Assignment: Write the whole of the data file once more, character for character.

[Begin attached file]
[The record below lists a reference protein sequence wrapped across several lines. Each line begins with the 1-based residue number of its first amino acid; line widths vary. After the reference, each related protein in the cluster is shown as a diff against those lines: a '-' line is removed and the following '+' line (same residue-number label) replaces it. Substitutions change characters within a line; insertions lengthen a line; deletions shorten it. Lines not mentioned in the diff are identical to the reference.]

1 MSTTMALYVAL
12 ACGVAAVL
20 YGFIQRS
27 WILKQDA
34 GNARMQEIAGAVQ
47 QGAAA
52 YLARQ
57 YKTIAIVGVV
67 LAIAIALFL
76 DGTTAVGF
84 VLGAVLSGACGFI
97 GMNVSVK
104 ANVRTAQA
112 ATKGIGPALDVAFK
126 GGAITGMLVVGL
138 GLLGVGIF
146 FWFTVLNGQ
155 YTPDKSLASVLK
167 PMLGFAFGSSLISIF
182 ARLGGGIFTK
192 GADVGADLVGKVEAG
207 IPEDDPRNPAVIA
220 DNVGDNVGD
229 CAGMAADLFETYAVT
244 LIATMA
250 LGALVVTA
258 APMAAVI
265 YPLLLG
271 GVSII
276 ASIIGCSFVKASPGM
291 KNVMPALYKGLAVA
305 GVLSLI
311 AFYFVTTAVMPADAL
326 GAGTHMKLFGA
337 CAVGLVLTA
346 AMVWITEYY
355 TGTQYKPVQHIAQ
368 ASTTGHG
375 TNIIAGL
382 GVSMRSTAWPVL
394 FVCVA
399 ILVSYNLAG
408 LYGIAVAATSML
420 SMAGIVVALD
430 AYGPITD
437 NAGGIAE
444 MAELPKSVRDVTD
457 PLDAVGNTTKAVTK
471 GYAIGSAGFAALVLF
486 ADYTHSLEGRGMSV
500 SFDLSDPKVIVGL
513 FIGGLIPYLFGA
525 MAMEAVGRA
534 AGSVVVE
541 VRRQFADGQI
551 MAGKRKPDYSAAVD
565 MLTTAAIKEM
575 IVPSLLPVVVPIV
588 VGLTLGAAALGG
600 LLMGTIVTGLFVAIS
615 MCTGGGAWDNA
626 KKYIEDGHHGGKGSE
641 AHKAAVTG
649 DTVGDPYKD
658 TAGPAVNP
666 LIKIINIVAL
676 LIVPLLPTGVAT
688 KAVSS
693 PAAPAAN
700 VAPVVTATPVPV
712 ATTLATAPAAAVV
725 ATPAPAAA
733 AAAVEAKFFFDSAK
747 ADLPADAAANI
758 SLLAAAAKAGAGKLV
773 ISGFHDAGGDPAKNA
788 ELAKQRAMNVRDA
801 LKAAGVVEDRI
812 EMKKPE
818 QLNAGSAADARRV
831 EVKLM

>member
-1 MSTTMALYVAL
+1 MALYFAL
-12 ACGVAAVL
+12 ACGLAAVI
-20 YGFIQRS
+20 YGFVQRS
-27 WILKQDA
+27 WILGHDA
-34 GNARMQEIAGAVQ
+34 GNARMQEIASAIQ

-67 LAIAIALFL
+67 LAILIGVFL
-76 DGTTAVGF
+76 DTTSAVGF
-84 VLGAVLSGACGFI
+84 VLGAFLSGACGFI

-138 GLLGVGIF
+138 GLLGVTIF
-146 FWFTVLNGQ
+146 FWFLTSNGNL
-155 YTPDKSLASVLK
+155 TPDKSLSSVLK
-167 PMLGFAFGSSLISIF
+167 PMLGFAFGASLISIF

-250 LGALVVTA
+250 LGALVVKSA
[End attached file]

[The record below lists a reference protein sequence wrapped across several lines. Each line begins with the 1-based residue number of its first amino acid; line widths vary. After the reference, each related protein in the cluster is shown as a diff against those lines: a '-' line is removed and the following '+' line (same residue-number label) replaces it. Substitutions change characters within a line; insertions lengthen a line; deletions shorten it. Lines not mentioned in the diff are identical to the reference.]

1 MSTTMALYVAL
12 ACGVAAVL
20 YGFIQRS
27 WILKQDA
34 GNARMQEIAGAVQ
47 QGAAA
52 YLARQ
57 YKTIAIVGVV
67 LAIAIALFL
76 DGTTAVGF
84 VLGAVLSGACGFI
97 GMNVSVK
104 ANVRTAQA
112 ATKGIGPALDVAFK
126 GGAITGMLVVGL
138 GLLGVGIF
146 FWFTVLNGQ
155 YTPDKSLASVLK
167 PMLGFAFGSSLISIF
182 ARLGGGIFTK
192 GADVGADLVGKVEAG
207 IPEDDPRNPAVIA
220 DNVGDNVGD
229 CAGMAADLFETYAVT
244 LIATMA
250 LGALVVTA
258 APMAAVI
265 YPLLLG
271 GVSII
276 ASIIGCSFVKASPGM
291 KNVMPALYKGLAVA
305 GVLSLI
311 AFYFVTTAVMPADAL
326 GAGTHMKLFGA
337 CAVGLVLTA
346 AMVWITEYY
355 TGTQYKPVQHIAQ
368 ASTTGHG
375 TNIIAGL
382 GVSMRSTAWPVL
394 FVCVA
399 ILVSYNLAG
408 LYGIAVAATSML
420 SMAGIVVALD
430 AYGPITD
437 NAGGIAE
444 MAELPKSVRDVTD
457 PLDAVGNTTKAVTK
471 GYAIGSAGFAALVLF
486 ADYTHSLEGRGMSV
500 SFDLSDPKVIVGL
513 FIGGLIPYLFGA
525 MAMEAVGRA
534 AGSVVVE
541 VRRQFADGQI
551 MAGKRKPDYSAAVD
565 MLTTAAIKEM
575 IVPSLLPVVVPIV
588 VGLTLGAAALGG
600 LLMGTIVTGLFVAIS
615 MCTGGGAWDNA
626 KKYIEDGHHGGKGSE
641 AHKAAVTG
649 DTVGDPYKD
658 TAGPAVNP
666 LIKIINIVAL
676 LIVPLLPTGVAT
688 KAVSS
693 PAAPAAN
700 VAPVVTATPVPV
712 ATTLATAPAAAVV
725 ATPAPAAA
733 AAAVEAKFFFDSAK
747 ADLPADAAANI
758 SLLAAAAKAGAGKLV
773 ISGFHDAGGDPAKNA
788 ELAKQRAMNVRDA
801 LKAAGVVEDRI
812 EMKKPE
818 QLNAGSAADARRV
831 EVKLM

>member
-1 MSTTMALYVAL
+1 MALYFAL
-12 ACGVAAVL
+12 ACGLAAVI
-20 YGFIQRS
+20 YGFVQRS
-27 WILKQDA
+27 WILGHDA
-34 GNARMQEIAGAVQ
+34 GNARMQEIASAIQ

-67 LAIAIALFL
+67 LAILIGVFL
-76 DGTTAVGF
+76 DTTSAVGF
-84 VLGAVLSGACGFI
+84 VLGAFLSGACGFI

-138 GLLGVGIF
+138 GLLGVTIF
-146 FWFTVLNGQ
+146 FWFLTSNGNL
-155 YTPDKSLASVLK
+155 TPDKSLSSVLK
-167 PMLGFAFGSSLISIF
+167 PMLGFAFGASLISIF

-250 LGALVVTA
+250 LGALVVKSA